Insurance and reinsurance broker Willis Towers Watson (WTW) has reported that U.S. commercial insurance prices “increased significantly” in the first-quarter of 2020 when compared with the same period in 2019.
Continuing the momentum witnessed in the final quarter of last year, the aggregate price change reported by U.S. carriers exceeded 6% in Q1 2020, according to WTW’s most recent Commercial Lines Insurance Pricing Survey (CLIPS).
The survey compares prices charged on policies underwritten during Q1 2020 to those charged for the same coverage in Q1 2019.
WTW notes that the aggregate commercial price change reported by insurers was close to 2% for all of 2018 and the opening quarter of 2019, reaching almost 4% in Q2 2019 and 5% in Q3 2019, and more than 6% for both Q4 2019 and Q1 2020.
According to the data, nearly all lines indicated a rise in prices during the quarter, with some being more significant than others. Double-digit rate increases occurred in directors’ and officers’ liability, excess/umbrella, commercial auto, and property. For the majority of other lines, says WTW, price changes were consistent with those reported in Q4 2019.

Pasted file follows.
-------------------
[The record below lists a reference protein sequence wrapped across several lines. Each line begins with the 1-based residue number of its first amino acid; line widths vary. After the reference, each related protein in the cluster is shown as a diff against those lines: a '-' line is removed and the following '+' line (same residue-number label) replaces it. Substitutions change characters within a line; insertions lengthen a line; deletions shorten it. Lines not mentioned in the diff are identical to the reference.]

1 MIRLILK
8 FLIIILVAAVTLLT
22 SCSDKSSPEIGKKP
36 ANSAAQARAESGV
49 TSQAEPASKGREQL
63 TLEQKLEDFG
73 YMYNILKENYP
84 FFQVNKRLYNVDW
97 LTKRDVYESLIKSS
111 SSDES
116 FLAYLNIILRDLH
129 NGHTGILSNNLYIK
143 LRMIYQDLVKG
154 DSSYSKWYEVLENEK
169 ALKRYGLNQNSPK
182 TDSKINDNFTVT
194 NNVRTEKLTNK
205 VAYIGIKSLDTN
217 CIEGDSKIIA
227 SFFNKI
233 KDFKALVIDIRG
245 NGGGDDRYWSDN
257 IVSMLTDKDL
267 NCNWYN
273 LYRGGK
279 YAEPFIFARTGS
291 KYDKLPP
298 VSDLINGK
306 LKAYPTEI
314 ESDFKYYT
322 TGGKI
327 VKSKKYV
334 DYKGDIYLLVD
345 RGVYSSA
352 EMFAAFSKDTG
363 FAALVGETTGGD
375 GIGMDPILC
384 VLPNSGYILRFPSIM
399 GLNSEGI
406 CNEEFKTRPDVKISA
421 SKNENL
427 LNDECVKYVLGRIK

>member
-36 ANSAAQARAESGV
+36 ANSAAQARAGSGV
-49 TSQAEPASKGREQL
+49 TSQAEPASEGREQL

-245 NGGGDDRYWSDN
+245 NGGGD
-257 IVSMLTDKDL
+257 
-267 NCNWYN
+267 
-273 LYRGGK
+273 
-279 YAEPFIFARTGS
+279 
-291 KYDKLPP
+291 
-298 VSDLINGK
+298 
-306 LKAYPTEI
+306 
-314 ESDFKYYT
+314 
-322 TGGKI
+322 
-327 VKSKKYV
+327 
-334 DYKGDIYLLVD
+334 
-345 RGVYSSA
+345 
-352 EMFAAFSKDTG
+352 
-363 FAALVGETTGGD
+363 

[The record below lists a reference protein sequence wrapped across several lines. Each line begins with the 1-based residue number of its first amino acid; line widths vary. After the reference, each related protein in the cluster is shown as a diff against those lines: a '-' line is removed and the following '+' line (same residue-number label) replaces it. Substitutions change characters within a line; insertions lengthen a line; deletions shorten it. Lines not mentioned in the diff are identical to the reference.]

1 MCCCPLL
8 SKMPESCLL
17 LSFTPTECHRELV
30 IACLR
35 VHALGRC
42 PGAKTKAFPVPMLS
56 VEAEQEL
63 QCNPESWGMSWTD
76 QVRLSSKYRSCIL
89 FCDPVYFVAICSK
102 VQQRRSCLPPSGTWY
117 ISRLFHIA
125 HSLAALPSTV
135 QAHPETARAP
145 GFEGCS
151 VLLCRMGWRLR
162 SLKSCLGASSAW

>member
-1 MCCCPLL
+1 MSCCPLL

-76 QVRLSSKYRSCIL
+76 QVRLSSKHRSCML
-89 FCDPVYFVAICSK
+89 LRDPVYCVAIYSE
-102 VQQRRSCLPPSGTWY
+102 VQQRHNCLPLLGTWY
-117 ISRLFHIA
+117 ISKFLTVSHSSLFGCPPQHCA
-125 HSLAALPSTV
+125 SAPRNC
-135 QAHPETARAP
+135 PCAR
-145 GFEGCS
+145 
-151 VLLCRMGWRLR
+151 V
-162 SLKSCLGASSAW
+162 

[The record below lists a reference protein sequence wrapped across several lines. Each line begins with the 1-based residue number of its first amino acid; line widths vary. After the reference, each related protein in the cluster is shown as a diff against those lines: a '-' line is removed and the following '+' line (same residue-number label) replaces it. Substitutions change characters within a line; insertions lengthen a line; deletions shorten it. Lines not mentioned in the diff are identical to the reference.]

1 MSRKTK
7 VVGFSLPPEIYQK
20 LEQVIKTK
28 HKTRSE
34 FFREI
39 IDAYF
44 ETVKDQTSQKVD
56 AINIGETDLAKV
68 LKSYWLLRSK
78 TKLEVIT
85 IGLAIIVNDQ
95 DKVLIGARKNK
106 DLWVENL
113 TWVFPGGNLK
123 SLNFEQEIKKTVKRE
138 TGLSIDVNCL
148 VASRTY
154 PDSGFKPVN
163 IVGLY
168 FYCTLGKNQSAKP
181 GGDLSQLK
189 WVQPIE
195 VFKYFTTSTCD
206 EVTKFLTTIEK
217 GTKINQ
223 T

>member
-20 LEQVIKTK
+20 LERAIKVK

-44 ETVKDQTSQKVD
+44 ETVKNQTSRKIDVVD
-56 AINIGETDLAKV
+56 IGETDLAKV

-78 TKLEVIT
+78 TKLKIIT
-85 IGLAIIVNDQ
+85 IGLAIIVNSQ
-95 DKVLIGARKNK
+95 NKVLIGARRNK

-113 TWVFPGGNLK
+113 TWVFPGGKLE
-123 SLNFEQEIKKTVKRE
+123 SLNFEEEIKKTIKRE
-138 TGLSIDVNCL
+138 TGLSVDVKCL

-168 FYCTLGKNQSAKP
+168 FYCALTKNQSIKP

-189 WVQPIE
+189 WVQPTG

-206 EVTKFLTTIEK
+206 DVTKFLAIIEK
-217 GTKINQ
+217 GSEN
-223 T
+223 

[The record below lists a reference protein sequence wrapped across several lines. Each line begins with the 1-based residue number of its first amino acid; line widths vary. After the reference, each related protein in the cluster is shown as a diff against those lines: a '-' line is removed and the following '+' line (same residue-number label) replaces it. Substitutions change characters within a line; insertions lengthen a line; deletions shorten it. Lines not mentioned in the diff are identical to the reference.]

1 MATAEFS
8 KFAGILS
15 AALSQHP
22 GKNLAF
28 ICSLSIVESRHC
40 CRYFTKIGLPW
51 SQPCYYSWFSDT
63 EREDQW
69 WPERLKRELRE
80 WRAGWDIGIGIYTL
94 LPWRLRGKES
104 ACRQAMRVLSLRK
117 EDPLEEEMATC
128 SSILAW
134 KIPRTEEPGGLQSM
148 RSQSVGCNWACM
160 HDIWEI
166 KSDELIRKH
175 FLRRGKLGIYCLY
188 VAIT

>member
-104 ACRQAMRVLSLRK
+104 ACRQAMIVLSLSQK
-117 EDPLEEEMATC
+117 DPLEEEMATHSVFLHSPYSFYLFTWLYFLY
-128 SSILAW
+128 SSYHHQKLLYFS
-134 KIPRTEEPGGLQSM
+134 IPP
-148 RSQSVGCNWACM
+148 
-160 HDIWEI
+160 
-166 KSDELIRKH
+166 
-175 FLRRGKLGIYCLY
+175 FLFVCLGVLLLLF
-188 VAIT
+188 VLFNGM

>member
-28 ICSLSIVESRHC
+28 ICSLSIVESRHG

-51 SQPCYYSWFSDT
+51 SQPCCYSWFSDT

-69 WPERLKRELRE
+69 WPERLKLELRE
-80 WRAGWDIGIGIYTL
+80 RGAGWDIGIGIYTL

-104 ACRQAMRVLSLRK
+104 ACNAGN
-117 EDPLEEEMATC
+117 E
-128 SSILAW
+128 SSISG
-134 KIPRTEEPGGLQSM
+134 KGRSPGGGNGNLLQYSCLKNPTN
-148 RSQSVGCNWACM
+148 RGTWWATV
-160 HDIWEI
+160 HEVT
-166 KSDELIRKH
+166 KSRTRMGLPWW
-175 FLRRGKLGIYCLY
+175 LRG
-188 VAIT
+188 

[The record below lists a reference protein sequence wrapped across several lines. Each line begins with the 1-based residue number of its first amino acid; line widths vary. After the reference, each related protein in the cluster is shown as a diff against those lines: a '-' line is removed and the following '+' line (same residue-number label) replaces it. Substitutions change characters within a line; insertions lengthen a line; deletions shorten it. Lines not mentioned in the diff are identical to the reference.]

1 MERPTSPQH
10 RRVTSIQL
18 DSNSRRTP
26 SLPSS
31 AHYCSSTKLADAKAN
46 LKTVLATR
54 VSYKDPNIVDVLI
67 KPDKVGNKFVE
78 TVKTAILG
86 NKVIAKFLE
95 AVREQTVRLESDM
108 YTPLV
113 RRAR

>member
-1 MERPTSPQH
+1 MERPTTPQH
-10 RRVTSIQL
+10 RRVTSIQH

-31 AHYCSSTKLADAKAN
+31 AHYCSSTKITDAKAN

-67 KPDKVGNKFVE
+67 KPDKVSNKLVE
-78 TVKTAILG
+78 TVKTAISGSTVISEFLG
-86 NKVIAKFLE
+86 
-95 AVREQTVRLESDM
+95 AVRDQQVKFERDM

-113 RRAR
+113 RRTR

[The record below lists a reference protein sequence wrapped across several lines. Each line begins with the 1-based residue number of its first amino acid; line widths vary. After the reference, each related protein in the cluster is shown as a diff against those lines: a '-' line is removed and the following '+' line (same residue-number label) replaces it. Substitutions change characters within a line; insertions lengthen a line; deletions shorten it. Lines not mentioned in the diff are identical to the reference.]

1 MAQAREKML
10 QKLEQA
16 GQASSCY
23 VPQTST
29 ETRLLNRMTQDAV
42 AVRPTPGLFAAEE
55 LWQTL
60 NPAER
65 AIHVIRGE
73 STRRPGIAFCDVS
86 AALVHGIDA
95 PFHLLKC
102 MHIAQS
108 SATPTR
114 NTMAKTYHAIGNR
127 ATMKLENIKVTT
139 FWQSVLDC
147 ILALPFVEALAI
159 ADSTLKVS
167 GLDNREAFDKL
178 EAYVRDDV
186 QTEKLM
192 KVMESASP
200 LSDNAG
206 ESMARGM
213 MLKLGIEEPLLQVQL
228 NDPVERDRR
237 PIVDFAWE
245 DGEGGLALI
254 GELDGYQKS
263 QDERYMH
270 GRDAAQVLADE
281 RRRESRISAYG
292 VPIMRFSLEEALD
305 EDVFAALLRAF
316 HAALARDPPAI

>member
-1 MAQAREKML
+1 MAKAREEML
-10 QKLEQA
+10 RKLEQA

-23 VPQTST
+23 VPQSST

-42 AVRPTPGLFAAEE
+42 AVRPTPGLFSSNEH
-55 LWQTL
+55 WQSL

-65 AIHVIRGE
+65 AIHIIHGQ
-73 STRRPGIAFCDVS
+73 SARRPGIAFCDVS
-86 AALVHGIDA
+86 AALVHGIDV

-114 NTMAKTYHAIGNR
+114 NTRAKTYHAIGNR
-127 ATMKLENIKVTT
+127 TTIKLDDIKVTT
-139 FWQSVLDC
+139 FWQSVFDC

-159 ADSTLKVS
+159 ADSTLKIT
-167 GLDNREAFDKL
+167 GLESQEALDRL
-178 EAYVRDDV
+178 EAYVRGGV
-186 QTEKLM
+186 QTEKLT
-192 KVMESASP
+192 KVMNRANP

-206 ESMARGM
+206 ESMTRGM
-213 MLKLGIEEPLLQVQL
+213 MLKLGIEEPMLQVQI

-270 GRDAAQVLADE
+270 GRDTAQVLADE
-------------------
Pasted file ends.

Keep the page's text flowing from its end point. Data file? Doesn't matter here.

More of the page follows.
By account size, and the latest CLIPS reveals that reported price changes were more muted for small commercial accounts, higher for mid-market accounts, and approaching double-digits for large accounts. In addition, the broker notes that specialty lines price increases in aggregate were above double-digit increases for the second quarter in a row.
Alejandro Nolibos, senior director, Insurance Consulting and Technology, WTW, commented: “During the first quarter of 2020 we saw a continuation of substantial price increases for excess/umbrella and directors’ and officers’ liability.
“Focusing on workers compensation, carriers reported reductions once again. That said, first quarter statistics are unlikely to reflect reactions to the short and midterm impacts of COVID-19, among them changes in task and employment mix and the economic situation.
“Ongoing analyses of detailed data on emergence and exposures, coupled with carriers’ outlooks for the environment and a refreshed interest in the role of systemic events in this class, will be important determinants of premium trends in the future.”